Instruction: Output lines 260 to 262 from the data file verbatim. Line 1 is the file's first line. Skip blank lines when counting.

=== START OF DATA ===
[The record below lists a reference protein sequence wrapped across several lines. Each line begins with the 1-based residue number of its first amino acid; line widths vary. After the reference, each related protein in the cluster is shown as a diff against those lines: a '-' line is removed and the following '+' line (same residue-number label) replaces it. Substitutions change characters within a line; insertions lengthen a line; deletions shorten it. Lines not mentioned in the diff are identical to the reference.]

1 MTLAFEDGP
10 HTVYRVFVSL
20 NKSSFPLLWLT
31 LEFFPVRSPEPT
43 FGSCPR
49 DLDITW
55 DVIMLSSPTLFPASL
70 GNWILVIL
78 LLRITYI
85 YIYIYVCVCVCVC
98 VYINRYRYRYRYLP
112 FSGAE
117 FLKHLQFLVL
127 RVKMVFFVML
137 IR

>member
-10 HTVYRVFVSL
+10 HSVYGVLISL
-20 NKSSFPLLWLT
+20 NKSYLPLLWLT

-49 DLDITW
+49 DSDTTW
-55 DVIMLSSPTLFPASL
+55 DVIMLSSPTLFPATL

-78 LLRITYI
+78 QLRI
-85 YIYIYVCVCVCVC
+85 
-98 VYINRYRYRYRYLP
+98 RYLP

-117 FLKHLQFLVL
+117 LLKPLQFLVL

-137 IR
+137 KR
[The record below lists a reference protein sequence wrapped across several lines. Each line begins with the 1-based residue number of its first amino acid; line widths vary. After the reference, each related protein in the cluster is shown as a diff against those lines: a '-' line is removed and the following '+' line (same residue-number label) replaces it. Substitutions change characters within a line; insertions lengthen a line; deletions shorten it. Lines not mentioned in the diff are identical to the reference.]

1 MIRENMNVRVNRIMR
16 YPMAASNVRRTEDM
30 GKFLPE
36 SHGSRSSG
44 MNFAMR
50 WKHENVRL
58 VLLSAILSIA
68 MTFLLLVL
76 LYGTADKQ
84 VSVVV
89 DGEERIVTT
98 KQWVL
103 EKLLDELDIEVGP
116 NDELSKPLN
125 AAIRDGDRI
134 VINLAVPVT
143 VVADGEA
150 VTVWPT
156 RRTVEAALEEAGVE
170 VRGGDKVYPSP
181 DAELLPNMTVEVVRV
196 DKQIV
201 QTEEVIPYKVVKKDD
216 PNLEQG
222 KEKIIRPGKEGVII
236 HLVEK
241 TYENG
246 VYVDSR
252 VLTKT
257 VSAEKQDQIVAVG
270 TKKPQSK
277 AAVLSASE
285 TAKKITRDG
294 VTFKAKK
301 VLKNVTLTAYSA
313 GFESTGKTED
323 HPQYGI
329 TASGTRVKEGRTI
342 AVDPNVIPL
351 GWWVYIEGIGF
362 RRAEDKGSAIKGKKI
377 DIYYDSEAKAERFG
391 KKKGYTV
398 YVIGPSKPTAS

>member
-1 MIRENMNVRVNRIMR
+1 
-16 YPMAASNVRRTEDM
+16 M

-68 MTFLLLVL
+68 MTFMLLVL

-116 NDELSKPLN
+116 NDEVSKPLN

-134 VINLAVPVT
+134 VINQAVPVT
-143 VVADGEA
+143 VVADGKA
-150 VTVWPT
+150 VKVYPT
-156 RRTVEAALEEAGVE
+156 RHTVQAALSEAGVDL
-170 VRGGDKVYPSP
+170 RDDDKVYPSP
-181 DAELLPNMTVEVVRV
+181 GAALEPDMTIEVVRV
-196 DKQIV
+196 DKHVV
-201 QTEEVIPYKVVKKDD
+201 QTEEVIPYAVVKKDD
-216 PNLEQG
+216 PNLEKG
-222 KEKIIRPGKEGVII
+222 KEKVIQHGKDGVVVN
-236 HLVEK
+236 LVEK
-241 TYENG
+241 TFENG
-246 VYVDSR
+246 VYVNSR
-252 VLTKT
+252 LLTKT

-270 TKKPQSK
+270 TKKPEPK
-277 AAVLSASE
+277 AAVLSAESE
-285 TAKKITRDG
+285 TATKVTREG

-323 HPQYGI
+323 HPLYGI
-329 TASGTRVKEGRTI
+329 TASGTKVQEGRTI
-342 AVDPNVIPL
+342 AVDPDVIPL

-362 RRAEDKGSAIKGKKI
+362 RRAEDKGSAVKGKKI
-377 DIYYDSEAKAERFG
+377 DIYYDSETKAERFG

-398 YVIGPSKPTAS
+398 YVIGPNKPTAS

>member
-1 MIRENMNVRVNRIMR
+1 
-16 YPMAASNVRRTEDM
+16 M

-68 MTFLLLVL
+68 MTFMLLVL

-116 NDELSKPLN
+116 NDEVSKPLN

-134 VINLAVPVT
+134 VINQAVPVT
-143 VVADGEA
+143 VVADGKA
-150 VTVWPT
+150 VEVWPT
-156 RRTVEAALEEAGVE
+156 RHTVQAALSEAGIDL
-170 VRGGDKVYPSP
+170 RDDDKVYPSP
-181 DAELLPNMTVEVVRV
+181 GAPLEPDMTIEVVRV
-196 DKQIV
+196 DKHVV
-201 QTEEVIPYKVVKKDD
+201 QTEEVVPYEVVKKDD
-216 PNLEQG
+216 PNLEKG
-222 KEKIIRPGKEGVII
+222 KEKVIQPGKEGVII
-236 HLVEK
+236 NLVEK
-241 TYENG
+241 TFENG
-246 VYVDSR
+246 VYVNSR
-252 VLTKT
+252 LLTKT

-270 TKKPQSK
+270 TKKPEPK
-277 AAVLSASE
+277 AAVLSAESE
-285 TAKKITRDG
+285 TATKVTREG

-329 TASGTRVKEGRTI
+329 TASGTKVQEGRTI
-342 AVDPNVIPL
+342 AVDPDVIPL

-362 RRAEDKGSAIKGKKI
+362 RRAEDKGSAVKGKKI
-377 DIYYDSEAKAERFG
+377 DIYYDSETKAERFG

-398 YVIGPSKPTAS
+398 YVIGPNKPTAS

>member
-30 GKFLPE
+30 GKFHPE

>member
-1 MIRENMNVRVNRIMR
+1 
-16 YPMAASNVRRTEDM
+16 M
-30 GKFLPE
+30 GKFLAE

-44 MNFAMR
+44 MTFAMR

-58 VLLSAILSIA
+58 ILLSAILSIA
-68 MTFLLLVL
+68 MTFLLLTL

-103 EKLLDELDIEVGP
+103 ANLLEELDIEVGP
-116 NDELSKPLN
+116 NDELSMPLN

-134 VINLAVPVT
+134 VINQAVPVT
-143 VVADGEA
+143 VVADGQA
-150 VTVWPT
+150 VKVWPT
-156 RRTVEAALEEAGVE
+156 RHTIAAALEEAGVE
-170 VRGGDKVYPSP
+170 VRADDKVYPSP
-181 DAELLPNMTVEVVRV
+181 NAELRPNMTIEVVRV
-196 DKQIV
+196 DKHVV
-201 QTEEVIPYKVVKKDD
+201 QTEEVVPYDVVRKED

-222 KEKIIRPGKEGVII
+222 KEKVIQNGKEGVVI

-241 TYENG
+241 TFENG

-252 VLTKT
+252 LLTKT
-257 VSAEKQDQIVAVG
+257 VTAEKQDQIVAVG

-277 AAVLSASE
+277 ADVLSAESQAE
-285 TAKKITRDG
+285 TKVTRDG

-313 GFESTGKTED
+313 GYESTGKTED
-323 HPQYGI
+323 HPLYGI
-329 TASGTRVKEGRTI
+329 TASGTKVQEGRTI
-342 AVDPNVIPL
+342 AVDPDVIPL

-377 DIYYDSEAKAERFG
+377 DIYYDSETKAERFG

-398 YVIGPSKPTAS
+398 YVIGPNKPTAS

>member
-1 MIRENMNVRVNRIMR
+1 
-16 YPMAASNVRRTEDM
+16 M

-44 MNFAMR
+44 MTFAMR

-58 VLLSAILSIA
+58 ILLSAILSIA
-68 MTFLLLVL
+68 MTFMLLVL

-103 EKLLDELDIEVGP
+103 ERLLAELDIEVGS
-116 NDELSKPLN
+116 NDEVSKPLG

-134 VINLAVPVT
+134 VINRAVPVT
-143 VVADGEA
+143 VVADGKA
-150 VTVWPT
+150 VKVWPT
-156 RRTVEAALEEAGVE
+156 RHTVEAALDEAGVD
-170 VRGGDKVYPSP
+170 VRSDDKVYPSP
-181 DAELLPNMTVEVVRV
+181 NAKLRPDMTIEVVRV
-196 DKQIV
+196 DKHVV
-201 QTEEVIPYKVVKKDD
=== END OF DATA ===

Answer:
-103 EKLLDELDIEVGP
+103 ERLLAELDIEVGS
-116 NDELSKPLN